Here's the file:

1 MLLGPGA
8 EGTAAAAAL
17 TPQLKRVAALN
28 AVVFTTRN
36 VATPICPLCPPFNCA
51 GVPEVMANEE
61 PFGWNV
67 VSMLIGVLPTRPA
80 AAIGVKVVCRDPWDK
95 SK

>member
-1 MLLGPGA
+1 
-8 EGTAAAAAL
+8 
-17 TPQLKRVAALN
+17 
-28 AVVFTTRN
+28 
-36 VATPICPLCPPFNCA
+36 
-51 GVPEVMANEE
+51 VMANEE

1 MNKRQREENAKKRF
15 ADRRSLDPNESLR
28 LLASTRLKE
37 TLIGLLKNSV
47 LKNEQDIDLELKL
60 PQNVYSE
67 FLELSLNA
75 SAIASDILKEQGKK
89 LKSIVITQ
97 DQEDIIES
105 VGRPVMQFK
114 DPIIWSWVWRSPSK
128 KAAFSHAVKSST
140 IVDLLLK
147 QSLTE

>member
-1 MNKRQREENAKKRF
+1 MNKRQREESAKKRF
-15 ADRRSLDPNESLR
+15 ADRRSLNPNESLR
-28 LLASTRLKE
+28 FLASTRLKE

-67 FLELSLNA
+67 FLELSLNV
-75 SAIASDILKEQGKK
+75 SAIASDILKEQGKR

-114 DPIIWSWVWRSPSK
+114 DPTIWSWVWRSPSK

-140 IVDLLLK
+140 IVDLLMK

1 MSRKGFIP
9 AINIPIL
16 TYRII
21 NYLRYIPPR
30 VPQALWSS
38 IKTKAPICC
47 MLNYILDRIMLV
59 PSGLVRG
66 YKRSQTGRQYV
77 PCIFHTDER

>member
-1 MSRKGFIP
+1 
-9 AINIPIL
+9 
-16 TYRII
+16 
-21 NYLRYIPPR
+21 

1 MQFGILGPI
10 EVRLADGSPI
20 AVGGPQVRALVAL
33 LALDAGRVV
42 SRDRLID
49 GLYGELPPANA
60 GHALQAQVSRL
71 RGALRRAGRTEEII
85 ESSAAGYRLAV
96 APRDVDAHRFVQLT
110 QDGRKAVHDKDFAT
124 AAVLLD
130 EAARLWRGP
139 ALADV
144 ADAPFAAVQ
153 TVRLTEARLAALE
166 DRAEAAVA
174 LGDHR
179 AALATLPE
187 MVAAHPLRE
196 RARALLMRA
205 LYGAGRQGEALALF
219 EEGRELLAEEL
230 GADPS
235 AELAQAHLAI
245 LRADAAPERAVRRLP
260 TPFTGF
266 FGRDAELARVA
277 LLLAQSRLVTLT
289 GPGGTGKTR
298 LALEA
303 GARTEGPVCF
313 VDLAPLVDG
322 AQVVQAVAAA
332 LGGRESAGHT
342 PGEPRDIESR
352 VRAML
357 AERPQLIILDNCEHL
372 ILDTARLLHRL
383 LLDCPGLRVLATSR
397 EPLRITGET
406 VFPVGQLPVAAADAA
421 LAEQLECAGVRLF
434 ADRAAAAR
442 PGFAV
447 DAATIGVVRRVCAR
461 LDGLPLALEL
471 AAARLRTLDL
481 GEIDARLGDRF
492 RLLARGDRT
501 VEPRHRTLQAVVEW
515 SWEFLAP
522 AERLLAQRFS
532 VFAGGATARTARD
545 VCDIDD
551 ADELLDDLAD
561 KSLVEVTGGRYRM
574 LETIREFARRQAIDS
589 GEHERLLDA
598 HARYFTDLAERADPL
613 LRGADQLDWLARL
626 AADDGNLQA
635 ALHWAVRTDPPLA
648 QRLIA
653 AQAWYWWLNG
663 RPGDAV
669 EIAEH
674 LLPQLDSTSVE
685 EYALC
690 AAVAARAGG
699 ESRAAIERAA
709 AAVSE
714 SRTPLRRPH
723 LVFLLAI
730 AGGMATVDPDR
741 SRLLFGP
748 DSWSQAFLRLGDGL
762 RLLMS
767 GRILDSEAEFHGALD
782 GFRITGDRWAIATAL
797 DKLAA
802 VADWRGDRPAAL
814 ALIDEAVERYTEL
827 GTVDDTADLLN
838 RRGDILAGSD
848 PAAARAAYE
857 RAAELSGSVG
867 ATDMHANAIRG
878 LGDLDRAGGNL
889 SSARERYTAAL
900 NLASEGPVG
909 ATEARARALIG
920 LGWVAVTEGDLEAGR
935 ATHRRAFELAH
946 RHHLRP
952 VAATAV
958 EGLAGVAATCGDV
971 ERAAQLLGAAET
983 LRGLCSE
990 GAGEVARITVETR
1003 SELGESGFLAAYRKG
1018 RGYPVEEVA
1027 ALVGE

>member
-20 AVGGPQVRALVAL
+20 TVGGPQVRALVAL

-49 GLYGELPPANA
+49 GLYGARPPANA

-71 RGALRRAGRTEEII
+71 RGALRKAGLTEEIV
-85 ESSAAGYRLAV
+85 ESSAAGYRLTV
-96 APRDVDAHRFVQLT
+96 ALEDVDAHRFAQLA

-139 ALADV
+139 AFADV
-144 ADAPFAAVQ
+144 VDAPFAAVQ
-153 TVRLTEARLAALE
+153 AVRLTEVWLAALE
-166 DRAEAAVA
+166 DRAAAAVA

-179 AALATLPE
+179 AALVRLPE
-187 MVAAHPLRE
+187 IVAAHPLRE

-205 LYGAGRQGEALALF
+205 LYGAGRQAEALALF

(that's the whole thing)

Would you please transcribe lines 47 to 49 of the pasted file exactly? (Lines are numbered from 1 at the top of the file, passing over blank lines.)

+67 FLELSLNV
-75 SAIASDILKEQGKK
+75 SAIASDILKEQGKR